The Other Zoey (2023)

Will the real other Zoey please stand up

The Other Zoey is one of the most insane romcoms I’ve ever seen. Good crazy or bad crazy? You decide:

  • The film follows Zoey Miller (Josephine Langford), a brainy, tech-minded college student.
  • Zoey’s whole thing is that she doesn’t believe romance really exists. She believes long-term romantic relationships depend not on intense passion or fluttery feelings of attraction but a rational, quantifiable compatibility value. In fact, she’s designed a dating app to match two people’s compatibility. (Apparently nobody has explained to her that the majority of dating apps are designed to “match two people’s compatibility.”) The opening scene shows her disrupting a Valentine’s Day event to bad-mouth “love” and pitch her app.
  • The app is not mentioned again until the last 15 minutes.
  • One day, while attending a class, she witnesses a handsome student named Miles (Archie Renaux) make a public statement matching her own views: that romance as typically depicted in media is a capitalist and unsustainable construct. She immediately falls for him. Had The Other Zoey squeezed this scenario for all its irony, I think it could have been genuinely clever — two people who disbelieve in lovey-dovey romance scientifically trying to make sense of it as they experience it themselves like the scientist observing horny teens in Beach Party. But The Other Zoey is very much not clever. All this opening thematic churn instead conveys as total nonsense and self-contradiction.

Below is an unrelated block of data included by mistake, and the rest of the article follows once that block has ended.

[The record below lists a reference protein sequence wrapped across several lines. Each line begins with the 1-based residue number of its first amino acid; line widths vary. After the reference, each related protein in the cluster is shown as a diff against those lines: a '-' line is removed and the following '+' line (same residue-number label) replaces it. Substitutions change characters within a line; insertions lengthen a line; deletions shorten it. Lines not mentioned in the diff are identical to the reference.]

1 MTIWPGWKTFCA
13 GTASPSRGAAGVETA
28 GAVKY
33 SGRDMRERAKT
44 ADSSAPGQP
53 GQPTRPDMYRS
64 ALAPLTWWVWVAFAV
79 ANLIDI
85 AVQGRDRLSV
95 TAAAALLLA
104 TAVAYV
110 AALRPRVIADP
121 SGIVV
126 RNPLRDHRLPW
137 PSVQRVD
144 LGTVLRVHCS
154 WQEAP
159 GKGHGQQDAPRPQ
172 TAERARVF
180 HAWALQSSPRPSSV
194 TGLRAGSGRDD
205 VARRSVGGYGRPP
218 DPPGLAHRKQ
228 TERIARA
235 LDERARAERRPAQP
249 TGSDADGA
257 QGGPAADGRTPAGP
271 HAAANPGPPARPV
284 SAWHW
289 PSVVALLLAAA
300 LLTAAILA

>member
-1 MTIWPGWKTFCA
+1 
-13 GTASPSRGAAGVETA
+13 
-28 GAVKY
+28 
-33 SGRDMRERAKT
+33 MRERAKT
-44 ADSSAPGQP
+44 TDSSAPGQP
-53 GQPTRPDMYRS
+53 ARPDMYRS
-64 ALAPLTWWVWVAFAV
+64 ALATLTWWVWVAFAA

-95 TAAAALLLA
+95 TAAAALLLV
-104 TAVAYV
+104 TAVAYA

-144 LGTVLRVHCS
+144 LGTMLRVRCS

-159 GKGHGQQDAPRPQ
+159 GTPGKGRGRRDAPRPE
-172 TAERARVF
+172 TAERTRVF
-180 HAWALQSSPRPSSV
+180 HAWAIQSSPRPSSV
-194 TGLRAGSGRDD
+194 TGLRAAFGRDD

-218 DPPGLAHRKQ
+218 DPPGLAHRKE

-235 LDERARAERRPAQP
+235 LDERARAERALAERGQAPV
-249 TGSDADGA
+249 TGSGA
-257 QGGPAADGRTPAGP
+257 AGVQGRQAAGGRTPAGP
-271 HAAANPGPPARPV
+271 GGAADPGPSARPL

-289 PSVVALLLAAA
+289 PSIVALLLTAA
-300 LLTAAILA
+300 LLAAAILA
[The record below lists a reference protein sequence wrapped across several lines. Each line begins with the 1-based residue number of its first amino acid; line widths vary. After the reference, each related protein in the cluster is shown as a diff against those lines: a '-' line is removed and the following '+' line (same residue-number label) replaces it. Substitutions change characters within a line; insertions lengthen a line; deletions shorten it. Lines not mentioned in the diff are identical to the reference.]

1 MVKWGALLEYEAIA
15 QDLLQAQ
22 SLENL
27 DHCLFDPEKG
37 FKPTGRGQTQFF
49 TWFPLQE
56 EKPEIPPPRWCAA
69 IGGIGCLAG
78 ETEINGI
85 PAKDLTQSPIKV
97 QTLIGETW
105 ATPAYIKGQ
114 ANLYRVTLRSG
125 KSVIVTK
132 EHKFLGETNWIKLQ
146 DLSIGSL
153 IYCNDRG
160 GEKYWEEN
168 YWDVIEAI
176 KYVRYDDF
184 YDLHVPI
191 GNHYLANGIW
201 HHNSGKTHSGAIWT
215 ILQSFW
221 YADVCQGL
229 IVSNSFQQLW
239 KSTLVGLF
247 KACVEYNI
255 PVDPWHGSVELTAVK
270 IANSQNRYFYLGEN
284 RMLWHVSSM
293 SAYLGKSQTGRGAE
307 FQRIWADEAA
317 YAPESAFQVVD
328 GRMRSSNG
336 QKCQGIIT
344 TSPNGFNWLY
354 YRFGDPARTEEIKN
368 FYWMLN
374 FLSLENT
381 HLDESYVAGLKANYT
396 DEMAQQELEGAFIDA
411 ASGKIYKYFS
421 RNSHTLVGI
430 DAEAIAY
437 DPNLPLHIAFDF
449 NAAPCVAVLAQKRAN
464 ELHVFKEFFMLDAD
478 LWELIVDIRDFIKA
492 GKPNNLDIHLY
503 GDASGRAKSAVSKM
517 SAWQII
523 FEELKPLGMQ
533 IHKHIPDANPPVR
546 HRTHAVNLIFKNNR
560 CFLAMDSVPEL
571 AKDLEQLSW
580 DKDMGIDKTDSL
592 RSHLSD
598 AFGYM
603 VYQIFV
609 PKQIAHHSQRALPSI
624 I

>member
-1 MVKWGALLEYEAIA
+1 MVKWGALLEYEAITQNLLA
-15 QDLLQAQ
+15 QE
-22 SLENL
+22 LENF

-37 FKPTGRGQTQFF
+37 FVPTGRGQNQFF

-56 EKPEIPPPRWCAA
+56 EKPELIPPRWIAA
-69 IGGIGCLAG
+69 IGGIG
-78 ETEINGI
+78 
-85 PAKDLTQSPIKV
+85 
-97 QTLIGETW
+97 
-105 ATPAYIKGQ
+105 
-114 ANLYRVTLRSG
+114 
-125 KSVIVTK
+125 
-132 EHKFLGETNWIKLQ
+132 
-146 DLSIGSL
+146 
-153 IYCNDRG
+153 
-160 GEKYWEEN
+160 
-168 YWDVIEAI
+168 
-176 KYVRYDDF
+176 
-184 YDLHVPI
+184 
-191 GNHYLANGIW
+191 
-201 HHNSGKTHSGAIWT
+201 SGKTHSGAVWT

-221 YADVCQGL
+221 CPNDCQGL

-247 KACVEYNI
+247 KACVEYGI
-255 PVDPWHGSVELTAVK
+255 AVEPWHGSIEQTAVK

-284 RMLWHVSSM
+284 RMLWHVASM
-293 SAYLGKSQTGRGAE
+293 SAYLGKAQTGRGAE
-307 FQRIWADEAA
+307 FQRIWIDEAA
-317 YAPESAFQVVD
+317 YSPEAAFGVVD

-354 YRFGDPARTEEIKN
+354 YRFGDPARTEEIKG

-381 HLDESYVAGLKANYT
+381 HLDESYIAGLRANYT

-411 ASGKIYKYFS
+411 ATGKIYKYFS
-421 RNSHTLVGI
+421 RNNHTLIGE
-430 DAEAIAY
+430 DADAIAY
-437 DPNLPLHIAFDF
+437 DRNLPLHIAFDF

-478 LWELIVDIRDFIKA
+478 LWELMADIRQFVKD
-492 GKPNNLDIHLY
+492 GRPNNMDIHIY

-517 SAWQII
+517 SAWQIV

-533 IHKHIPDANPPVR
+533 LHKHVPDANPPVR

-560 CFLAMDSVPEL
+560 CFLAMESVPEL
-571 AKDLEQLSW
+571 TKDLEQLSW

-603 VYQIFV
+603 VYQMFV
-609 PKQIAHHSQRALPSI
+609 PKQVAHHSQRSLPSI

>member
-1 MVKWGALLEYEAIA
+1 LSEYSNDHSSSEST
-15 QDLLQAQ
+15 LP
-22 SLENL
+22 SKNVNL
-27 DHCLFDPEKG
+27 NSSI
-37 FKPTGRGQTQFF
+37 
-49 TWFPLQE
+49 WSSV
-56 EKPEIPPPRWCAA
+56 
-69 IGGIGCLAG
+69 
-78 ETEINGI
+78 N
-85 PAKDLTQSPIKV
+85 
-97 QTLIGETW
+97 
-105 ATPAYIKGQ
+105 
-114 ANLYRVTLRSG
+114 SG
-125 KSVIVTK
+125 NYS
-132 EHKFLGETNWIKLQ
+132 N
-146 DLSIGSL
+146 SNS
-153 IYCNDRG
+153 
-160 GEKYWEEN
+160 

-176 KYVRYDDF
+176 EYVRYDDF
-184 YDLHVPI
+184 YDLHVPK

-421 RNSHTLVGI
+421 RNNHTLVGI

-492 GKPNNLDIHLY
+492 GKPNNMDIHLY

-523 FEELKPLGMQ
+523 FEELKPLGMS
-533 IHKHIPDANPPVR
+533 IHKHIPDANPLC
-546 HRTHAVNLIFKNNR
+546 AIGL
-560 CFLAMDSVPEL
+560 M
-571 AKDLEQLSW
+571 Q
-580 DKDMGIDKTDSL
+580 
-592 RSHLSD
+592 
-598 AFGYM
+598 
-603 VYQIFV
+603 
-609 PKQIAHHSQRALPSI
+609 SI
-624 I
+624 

• Enter the third point in the love triangle: The handsome, popular soccer captain, Zack MacLaren (Drew Starkey), who has a habit of clocking unsuspecting fellow students in the head with soccer balls via errant kicks. Any guesses whose head he nails around the 10 minute mark?
  • It turns out that Zack started dating the captain of the women’s soccer team, Zoey Wallace (Maggie Thurmon), just a few weeks earlier. Hey, it’s another Zoey, as suggested by the title.
  • Brace yourself. It’s about to get loopy.
  • Zack goes to the bookstore that protagonist Zoey Miller works at to buy a book about… uh, the video game Battletoads. (It’s one of the most awkward bits of product placement in cinema history — he’s not buying the game, he’s buying the “Battletoads for Dummies” book).
  • Shortly after he walks out of the store, Zoey dashes after him to return the credit card he dropped, only for Zack to get hit by a car.
  • Zack slowly comes to, but he has suffered concussion. It’s an odd and specific head injury: It gives him slurred speech and lethargy and, most importantly, a very selective case of temporary amnesia. He loses partial memory of the past few weeks.
  • Here’s the crux of it: Zack can remember that he’s dating a girl named Zoey, but he remembers nothing else about her. He does not what she looks like or anything about her personality. And so he mistakes Zoey Miller as his girlfriend even though she’s the other Zoey. She plays along for a bit until Zack gets back to his family.
  • Coincidentally, none of Zack’s family has seen a picture of girlfriend-Zoey, but they are all planning to meet her that very day as they prepare to go on a ski trip. (Great vacation for someone who just had a concussion!) The trip includes… Zack’s cousin, Miles, the dude that our Zoey is crushing on! So now instead of admitting she’s not really Zack’s girlfriend, she keeps up the ruse so can get closer to Miles.